Interview: “Rotaract Club made it easier for me to volunteer, giving me opportunities to impact those around me positively” – Rotaract Club President Elect, Olapade Adebayo Beloved Says

By: Okojie Osakwe Simeon (Contributor)

I hadn’t heard of Rotaract Clubs before this year, I bet you hadn’t either. Or maybe you’re just more in-the-know than me and I seem like a fool for admitting that out loud. In any case, getting in touch with Bayo while vainly requesting altered versions of official photographs from the 35th UCJ Induction he covered was an interesting opportunity: I’d soon learn of his affiliation with the Rotaract Club, UI. Soon after, we’d arranged an interview.


First of all, introduction. My name is Olapade Adebayo Beloved, 300-level student, Sociology department, Faculty of the Social Sciences. Presently, I’m the Vice-President of the Rotaract Club, University of Ibadan, and the current President-elect as well. I’m a photographer and a humanitarian.


What exactly is the Rotaract, for those unfamiliar with it (myself included), and what can it offer to the UI community and the world at large?

Rotaract is the youth wing of Rotary International, accommodating students and generally young people between 18 and 30. Its name comes from “Rotary in Action” as youths are believed to always be in action. The Rotaract Club is for lovers of humanity, who place service above self, with activities involving volunteering and social impact.

In your years with Rotaract, what’s the most important lesson or connection you’ve gained?

Rotaract Club made it easier for me to volunteer, giving me opportunities to impact those around me positively. In addition, as a member of Rotaract, you are automatically a member of Rotary International, opening doors to people in your field outside the university. This presents mentorship opportunities. Also, as a photographer, Rotaract has opened doors for me, and I’ve gotten jobs from Rotary International, covering events. But the most important thing for me has been social impact.

What do you wish to change within Rotaract Club, UI as president, what are your plans?

I plan to make even more impact, especially by publicising the activities of Rotaract. I’d want every UI student to know there is a club that cares for them, so that not only can we make a difference, but UItes also know that there is a club where they can be positively affected.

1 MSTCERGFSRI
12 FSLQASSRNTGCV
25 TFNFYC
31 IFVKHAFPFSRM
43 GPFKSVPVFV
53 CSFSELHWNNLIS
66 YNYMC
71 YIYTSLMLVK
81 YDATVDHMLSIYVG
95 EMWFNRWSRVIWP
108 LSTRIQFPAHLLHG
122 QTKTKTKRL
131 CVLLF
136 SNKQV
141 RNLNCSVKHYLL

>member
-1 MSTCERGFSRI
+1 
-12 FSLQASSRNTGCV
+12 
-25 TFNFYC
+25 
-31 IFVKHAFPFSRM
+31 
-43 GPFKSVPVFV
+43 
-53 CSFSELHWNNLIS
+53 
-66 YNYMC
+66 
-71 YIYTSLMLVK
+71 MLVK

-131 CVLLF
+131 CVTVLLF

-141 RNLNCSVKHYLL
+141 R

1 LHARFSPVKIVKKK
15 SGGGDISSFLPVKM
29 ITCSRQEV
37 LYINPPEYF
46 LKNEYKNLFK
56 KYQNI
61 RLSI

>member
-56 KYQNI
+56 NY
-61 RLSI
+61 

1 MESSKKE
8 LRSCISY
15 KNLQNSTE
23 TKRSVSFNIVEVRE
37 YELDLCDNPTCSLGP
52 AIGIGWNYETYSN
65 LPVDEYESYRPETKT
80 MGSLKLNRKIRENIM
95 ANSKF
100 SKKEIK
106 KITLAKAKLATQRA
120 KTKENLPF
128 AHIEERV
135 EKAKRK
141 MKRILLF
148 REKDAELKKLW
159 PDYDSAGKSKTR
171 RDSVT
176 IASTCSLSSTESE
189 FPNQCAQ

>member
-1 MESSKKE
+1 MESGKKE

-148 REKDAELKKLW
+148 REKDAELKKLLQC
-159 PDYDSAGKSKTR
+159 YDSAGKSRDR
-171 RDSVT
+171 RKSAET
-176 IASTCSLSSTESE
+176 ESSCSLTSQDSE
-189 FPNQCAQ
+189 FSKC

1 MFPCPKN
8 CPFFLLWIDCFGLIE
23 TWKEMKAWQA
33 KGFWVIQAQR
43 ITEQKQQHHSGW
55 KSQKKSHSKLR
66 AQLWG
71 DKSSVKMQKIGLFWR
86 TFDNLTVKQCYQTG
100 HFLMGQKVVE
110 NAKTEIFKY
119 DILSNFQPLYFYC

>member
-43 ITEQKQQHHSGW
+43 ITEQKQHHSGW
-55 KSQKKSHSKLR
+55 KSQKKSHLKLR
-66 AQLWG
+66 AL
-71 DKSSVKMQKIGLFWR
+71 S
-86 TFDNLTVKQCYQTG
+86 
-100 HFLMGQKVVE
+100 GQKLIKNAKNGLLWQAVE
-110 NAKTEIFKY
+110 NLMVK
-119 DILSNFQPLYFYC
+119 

How can this be done? What sort of programs will you run?

This coming Rotary year, we have a line-up of events and projects that should benefit UItes. One of these is Vocational training and skills development. The purpose of this is for people in our environment to be truly empowered vocationally and for skills development, not only for a certificate. In addition, we have other programs on mental health, disease prevention and treatment, economy and community development, water sanitation and hygiene, etc. We are still cooking and will duly communicate this to UItes. The theme of the next Rotary year is “Magic of the Rotary”. Therefore, UItes should expect mesmerising magic from us in the next Rotary year.

What sets Rotaract apart from other campus social organisations such as Asido Campus Network, and Sigma Club?

Naturally, every organisation would have their aims and objectives, making each of them inherently different. Also, in a way, Rotaract is more all-encompassing in her activities, having themes for each month. July for instance is dedicated to maternal healthcare, and all other months have their specifics. Asido and Sigma are more specific to mental health and philanthropy respectively so we differ in that way. Mental health and philanthropy are still part of our program in addition to many other things.

How would you say your leadership style and politics have been influenced by your time in Rotaract?

As a rotaractor, we have a four-way test: Is it true? Is it fair to all concerned? Is it beneficial to all concerned? And will it build goodwill and better friendships? Those are the themes we base our actions and indeed our leadership on. We inculcate these four themes as members of Rotaracts, and these also guide our daily lives. So as a leader and a student, I first ask myself these questions in everything I do, and it influences the way I make decisions.

The Rotary Four-Way Test, Courtesy: OAB

Projecting to a larger scale, what would you do if you were president of Nigeria for a day?

Youth empowerment is something I’m so passionate about, I believe this will solve 70% of Nigeria’s problems if we are intentional about it. I will focus on vocational training and skills development nationally like I mentioned earlier when quizzed on UI programs.

What’s your advice to readers out there looking to expand their social impact, build their leadership skills and become better people?

My advice to them is to make sure they do the right thing, and Rotaract Club is a club that can build them to be better people and leaders through mentoring and training. I don’t see anything which is above social impact and love for humanity. If you love humanity, you’d have empathy. And when you have empathy, I’m sure you’d be a very good leader because you’d want to put yourself in people’s shoes.


Dialogue has been altered in places for a more pleasant reading experience.




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